First-Generation Student to Next-Generation Developer

Admission into college is a triumphant accomplishment for most, marking someone’s choice to grow intellectually beyond the requisites of compulsory education. This honor — seemingly more conventional than not — is often assumed a given, with many inadvertently taking the magnitude of a college degree for granted.

For some, though, college is not a given, an expectation or even an option, but rather an immense privilege. The latter rings true for the 17 percent of incoming CAS freshmen, and 1,200 CAS students in general, who as first-generation college students at NYU went above and beyond to achieve this accomplishment and privilege.

One such individual, CAS senior Jeremy Muhia, exemplifies what it means to be a first-generation college student. Hailing from Kenya, Muhia arrived in the U.S. with his mother at the age of eight.

His arrival to Birmingham, Alabama greenlit the arrival of a multitude of opportunities, but at a financial disadvantage. Gaining admission into the esteemed but costly Math and Science program of the Alabama School of Fine Arts, Muhia persevered.

“I think one of my greatest successes is being at NYU in the first place,” Muhia said. “Throughout high school, I financially supported myself. ASFA was an amazing opportunity for me, but was an hour and a half commute… so I paid for my own gas money to go.”

Such financial limits, in addition to social limits, are differences Muhia began to notice between himself and non-first-generation college students when he arrived at NYU.

Financially, many of Muhia’s non-first-generation friends came to New York with ample support from their parents. To this day, however, Muhia pays out-of-pocket for everyday expenses such as food and housing — not out of necessity but out of selflessness.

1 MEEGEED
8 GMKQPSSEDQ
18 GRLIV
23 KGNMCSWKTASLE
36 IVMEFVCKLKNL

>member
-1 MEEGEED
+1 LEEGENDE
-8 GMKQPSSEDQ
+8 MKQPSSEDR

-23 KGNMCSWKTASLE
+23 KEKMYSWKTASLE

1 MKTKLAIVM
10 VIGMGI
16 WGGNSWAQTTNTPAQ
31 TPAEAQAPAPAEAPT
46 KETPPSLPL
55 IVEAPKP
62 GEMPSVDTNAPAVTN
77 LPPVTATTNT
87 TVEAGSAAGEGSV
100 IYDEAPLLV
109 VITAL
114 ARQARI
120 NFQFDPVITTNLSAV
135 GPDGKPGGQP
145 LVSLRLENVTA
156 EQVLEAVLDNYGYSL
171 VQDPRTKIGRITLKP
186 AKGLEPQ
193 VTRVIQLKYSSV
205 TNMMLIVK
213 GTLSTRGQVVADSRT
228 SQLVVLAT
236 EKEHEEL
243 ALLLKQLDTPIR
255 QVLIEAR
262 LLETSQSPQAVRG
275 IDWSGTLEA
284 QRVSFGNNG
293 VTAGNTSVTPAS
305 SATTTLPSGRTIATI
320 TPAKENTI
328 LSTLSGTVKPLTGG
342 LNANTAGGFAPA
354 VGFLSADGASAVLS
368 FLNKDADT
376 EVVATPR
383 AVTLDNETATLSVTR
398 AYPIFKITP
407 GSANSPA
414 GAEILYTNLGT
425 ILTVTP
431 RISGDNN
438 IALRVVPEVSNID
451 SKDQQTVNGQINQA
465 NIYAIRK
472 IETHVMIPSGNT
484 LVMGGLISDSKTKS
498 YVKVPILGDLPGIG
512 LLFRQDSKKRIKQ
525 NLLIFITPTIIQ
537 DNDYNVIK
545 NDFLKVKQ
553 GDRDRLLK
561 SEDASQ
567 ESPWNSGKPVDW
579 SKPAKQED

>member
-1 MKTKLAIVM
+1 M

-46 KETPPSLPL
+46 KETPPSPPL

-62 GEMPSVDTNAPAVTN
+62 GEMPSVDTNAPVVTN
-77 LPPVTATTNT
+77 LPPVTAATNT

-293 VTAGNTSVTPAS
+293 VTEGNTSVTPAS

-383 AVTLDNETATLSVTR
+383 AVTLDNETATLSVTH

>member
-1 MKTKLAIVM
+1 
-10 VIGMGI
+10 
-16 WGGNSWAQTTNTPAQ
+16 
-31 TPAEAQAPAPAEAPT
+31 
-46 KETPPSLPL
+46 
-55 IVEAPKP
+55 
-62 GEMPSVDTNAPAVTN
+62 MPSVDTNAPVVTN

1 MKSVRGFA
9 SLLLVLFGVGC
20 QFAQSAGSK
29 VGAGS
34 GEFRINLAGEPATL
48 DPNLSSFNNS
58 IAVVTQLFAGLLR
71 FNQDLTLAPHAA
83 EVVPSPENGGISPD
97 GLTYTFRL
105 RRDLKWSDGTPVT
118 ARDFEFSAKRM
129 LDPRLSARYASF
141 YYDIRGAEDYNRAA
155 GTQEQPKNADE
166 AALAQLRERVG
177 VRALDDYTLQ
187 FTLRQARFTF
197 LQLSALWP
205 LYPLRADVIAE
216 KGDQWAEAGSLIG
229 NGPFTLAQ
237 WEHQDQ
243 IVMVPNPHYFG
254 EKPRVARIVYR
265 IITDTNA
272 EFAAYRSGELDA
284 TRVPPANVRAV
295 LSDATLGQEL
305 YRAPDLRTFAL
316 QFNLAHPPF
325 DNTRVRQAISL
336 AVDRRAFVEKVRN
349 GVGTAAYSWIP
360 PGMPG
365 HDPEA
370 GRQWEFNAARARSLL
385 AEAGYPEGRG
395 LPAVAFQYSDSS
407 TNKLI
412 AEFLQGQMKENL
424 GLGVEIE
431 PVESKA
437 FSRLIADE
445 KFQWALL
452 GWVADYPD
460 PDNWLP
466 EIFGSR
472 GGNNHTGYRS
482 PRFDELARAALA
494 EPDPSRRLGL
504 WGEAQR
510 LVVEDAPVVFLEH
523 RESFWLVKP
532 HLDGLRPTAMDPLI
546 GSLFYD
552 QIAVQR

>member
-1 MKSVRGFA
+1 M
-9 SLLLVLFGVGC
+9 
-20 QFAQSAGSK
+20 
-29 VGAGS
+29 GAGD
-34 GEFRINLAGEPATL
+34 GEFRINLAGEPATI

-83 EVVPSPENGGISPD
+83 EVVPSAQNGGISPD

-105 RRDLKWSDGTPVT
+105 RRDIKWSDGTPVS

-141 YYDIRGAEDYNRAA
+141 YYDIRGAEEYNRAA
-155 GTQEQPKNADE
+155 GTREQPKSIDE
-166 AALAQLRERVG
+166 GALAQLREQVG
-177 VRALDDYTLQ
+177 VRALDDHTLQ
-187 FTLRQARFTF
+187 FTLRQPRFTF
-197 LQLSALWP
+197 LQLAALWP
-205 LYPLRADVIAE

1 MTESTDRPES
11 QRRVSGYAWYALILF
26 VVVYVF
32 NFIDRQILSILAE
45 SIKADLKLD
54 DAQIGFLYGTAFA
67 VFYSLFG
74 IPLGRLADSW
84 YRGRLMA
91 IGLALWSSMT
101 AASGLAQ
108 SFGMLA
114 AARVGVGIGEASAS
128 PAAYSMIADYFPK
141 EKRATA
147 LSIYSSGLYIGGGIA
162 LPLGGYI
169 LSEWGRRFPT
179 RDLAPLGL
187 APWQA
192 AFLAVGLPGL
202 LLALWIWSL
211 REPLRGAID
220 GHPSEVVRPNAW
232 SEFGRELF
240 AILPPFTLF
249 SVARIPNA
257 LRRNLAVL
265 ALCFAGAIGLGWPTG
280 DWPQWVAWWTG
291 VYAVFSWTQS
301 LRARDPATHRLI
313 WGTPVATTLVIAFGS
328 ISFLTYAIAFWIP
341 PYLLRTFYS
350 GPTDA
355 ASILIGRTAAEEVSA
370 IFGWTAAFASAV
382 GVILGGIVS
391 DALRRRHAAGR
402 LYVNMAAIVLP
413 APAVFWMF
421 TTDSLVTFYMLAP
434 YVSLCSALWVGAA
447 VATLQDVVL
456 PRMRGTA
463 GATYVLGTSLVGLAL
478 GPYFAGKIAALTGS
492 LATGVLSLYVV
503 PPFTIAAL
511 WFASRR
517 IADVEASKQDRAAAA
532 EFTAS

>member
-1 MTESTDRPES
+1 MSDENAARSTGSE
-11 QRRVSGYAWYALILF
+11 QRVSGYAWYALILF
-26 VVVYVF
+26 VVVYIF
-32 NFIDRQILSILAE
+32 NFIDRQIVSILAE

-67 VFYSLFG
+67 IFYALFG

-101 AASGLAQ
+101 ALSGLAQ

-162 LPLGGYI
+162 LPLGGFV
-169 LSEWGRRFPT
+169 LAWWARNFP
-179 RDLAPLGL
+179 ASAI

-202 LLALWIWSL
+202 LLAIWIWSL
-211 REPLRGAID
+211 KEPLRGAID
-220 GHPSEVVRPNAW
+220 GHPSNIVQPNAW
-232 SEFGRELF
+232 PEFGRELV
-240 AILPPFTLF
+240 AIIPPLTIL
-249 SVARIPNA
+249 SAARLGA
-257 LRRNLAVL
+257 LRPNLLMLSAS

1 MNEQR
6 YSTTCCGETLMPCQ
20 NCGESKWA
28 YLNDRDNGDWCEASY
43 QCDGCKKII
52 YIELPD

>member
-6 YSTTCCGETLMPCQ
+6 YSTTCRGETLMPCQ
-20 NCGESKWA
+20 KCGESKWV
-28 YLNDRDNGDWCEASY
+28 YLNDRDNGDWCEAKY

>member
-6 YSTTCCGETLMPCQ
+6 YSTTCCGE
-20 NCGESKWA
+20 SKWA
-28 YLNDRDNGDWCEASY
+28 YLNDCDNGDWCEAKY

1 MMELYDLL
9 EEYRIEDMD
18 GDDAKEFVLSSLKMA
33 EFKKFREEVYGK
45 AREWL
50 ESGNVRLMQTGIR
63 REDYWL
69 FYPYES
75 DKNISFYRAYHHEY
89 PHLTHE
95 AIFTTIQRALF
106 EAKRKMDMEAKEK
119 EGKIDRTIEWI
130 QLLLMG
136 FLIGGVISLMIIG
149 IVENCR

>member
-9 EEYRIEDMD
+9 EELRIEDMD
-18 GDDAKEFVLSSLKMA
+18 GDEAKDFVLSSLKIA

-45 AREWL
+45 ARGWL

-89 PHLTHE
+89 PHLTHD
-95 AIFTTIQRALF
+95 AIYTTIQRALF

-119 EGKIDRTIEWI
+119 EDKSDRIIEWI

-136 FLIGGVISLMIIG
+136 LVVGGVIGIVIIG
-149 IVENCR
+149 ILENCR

“My parents barely have the money to hold everything down at home,” Muhia said. “I want to alleviate their financial burden by doing all that I can do to support my own self, so they can support themselves.”

Socially, his peers also seemed to be one step ahead of Muhia. As a first-generation student, Muhia forfeited much of the high school experience to better prepare for the unknown ahead of him.

“My mom understood that college was a new path for the family,” Muhia said. “A path no one could really carve out but me.”

These limitations were, however, limitless on Muhia who, by the halfway-mark of college, landed internships at American Express and Blue Apron. Now, in his final stretch, Muhia is in contention for entry-level positions at Airbnb and Microsoft, while recently being shortlisted for a software development position at Snapchat.

Muhia credits the wealth of resources at NYU with helping him cultivate and transition into his promising future. CAS’s cohort program, Wasserman Center, First-Year Residence Hall Programming and, most notably, Proud To Be First are at the center of Muhia’s foundation.

PTBF is a program within CAS aimed at the engagement and support of first-generation students through such programming like Proud To Be First Mentors and Advocates. PTBF Leader and Assistant Dean of New Students Sarah Beth Bailey hopes the program encourages students to be bold and confident, as well as inspires them to reach their goals.

“Since they are first in their families to attend college, they are pioneers, trailblazers and uniquely qualified for any opportunity,” Bailey said.

PTBF was fundamental in Muhia’s transition from first-generation American to next-generation software developer. Muhia is, indeed, proud to be first.

A version of this article appeared in the September 5 print edition.

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